Here’s my review of the National Institute of Standards and Technology (NIST) Cybersecurity Framework profile for Ransomware Risk Management which guides both internal and external stakeholders of a business on how to manage and reduce cybersecurity risks. It uses existing standards, guidelines, and practices and puts them together to provide a framework for organizations of all industries to use and improve your cybersecurity. With ransomware on the rise and creating a havoc, I highly recommend implementing this framework at your organization.
What is Ransomware?
Ransomware is one of the most common malware used by cyber criminals. It encrypts your organization’s data, and the cyber criminal demands a ransom to return your data. Ransomware attacks target your company’s data and/or critical infrastructure. If it is not addressed, your company’s operations will be disrupted or stopped, leading to a decrease of productivity and loss of profit.
Oftentimes, ransomware leads to the debate whether your company should pay the ransom to get your encrypted data back. According to the FBI’s Ransomware Prevention and Response for CISOs guide, you should “not pay under any circumstances.” However, in the end, the best practice is to completely avoid getting attacked by ransomware. To help companies achieve this, NIST has started to draft the Ransomware Risk Management Portfolio.
Ransomware Risk Management Portfolio
In this portfolio, NIST identifies the security objectives that will help prevent, respond to, and recover from ransomware attacks. With this profile’s guidance, your organization can manage ransomware risks, which includes gauging your business’ level of readiness to mitigate ransomware threats and reacting to potential impacts caused by ransomware.
Many of these ransomware mitigation recommendations are actions you should already implement with your cybersecurity program. This includes:
- Using an antivirus software.
- Keeping computers fully patched and updated.
- Segmenting internal networks
- Blocking access to potentially malicious sites and resources.
- Allowing the use of only authorized applications.
- Restricting the use of personal devices on work networks.
There are many other suggestions and actions that should be followed to optimize your cybersecurity and ransomware risk management. These actions help prevent loopholes and vulnerabilities in your systems from appearing, and thus they prevent cyber criminals from hacking into your system.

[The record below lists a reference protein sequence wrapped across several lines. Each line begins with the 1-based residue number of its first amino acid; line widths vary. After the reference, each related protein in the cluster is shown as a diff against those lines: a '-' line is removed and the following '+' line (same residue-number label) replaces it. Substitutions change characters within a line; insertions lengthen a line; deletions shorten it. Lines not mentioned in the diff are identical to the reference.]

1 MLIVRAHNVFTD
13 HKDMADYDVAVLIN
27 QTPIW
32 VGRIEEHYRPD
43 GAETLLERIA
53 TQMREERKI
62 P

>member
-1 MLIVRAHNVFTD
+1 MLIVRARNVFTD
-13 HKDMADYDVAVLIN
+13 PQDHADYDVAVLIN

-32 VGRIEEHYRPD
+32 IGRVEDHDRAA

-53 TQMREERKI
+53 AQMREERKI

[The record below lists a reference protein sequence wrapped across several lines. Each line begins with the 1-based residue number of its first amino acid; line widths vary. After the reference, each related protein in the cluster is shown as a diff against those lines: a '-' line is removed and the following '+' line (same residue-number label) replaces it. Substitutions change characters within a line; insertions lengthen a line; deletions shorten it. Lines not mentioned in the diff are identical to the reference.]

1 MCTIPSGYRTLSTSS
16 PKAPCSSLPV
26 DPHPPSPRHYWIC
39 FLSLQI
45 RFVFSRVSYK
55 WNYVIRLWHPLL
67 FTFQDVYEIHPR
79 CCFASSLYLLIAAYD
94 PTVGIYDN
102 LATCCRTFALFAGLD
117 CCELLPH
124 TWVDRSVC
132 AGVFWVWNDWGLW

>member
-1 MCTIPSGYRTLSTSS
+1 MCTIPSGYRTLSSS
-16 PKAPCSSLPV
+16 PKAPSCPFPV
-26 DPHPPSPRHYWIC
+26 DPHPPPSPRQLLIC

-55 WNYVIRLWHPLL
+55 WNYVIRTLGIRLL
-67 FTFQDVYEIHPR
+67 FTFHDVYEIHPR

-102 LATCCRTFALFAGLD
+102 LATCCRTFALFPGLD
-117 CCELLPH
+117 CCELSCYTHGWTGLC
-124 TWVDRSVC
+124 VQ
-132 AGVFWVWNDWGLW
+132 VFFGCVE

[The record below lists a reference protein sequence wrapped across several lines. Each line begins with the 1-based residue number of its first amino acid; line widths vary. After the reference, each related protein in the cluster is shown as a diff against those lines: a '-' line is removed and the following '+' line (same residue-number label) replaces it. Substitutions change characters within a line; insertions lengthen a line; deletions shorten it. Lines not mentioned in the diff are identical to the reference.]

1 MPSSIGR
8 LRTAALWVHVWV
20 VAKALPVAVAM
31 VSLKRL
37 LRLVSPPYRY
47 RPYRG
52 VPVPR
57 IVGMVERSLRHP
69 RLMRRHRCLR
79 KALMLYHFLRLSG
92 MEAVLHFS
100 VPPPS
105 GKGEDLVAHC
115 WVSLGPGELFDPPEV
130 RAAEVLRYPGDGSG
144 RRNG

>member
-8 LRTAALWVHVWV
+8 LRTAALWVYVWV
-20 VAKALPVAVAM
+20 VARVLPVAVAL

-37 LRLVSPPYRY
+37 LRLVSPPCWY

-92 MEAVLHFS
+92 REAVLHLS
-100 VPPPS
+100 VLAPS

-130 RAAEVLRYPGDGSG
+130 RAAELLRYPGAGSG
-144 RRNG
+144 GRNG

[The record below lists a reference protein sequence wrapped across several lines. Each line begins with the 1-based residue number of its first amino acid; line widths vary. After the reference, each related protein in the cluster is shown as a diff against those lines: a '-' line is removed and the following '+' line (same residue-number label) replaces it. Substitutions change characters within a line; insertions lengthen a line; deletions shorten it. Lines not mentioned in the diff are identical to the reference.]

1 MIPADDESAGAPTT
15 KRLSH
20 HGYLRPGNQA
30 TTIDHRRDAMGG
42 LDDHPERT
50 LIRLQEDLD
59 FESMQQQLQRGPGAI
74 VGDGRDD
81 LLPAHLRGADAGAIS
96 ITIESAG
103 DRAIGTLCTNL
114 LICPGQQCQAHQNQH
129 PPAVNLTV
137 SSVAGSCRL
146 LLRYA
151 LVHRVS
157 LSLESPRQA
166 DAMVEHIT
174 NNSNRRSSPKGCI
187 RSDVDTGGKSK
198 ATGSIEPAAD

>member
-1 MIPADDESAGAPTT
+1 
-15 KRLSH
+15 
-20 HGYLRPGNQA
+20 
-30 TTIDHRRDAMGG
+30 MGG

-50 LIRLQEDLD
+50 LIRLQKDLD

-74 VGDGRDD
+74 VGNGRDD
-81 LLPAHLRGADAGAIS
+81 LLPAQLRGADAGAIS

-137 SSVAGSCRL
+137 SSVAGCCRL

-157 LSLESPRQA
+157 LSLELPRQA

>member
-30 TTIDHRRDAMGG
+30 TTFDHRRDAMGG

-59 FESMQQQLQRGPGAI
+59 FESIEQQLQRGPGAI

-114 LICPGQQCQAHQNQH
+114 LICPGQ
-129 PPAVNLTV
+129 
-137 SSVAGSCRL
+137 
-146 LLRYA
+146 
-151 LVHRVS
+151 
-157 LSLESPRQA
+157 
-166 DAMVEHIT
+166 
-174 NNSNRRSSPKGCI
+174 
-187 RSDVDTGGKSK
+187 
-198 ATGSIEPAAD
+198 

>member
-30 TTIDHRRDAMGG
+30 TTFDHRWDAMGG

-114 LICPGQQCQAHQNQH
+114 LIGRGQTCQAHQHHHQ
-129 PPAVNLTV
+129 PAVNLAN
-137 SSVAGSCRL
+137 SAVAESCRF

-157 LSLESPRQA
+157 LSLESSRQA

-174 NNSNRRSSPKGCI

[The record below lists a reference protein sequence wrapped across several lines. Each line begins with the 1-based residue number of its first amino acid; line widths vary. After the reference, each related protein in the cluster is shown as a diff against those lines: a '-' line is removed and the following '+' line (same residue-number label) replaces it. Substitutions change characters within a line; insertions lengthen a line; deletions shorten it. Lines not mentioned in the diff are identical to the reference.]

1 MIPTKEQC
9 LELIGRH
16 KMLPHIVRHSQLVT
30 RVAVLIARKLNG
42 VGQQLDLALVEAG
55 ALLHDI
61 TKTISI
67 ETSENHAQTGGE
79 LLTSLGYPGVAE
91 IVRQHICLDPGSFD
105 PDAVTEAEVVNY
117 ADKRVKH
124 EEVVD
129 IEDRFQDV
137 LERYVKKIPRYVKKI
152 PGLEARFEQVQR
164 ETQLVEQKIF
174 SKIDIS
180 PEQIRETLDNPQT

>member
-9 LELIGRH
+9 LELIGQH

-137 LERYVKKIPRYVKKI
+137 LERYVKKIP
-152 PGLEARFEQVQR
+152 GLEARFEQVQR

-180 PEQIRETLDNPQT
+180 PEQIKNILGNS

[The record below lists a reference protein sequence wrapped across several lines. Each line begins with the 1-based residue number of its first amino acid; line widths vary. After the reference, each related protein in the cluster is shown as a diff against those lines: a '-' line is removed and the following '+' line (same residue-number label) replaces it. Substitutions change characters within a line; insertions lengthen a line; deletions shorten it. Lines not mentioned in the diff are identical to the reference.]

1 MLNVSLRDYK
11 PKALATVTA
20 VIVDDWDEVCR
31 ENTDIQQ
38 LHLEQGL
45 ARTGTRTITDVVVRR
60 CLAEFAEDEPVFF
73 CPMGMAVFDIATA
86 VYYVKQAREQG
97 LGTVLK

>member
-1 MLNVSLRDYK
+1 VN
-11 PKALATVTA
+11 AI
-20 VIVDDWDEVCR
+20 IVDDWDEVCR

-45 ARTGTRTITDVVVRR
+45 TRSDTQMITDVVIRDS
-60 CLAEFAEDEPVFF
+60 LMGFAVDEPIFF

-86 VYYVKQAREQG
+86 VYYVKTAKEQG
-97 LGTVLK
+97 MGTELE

Steps to Include in Your Risk Management
Like most recommended cybersecurity plans these days, ransomware risk management should be a risk-based approach to ensure the safety of your organization from potential threats. To do this, you should:
- Identify and measure all potential risks.
- Involve all business stakeholders in the security assessment process.
- Monitor your organization’s security and governance.
With all these steps combined, you can start creating an incident recovery or response plan. Developing and implementing a response plan will help prepare you and your staff in the case of a cyber incident. Creating and practicing the response plan will streamline the process for when a cyber incident occurs.
In addition, keep secure backup data and test restoration to ensure you still have your company’s critical assets and information – even after your system has been locked and encrypted. This will help prevent loss of productivity and lessen profit loss because you will still have some of the information you need for you organization to continue running.
Five Categories of the Ransomware Profile
Based on the five Cybersecurity Framework Functions, the ransomware profile is separated into five categories. These categories include recommended steps and actions on what you should do to improve your ransomware risk management program.
Identifying the risks and vulnerabilities of your network is crucial to understanding how to improve your security effectively. You must understand how your resources affect the functions and processes of your organization. Additionally, you need to know how these functions and processes are related to cybersecurity effects, which will help prioritize which parts of the system you should focus on building or improving first.
In the protect function, you create and implement the safeguards used to ensure the safety of your network and systems. The policies under the protect function limit or contain the impact of a cybersecurity (or ransomware) incident.
Quickly detecting a cybersecurity incident is necessary to minimize the damage caused by the event. With the detect function, you can discover the cybersecurity events in a timely manner. As a result, you will address the incident and minimize the negative impact the incident would have on your organization.
A response plan is crucial to effectively addressing a cyber incident after detecting it. With a proper response plan, you will improve your ability to contain a cybersecurity incident’s impact on your organization.
Finally, after resolving the cybersecurity event, you will need to have plans on how to recover from the damage caused by the incident. A timely recover to normal operations is necessary to reduce the impact of a cybersecurity incident. It will also help recover your business from losses caused by the cybersecurity incident.
A proper plan for a ransomware incident is necessary to ensure the safety of your organization. Additionally, it will prepare your organization for potential risks, optimizing the security of your systems and network. Therefore, you should use the NIST Ransomware Risk Management Portfolio to better understand what you should do to improve your cybersecurity and ransomware risk management. You can also use our ransomware response guide to create a response plan for your organization.
If you found this blog useful, please share with others: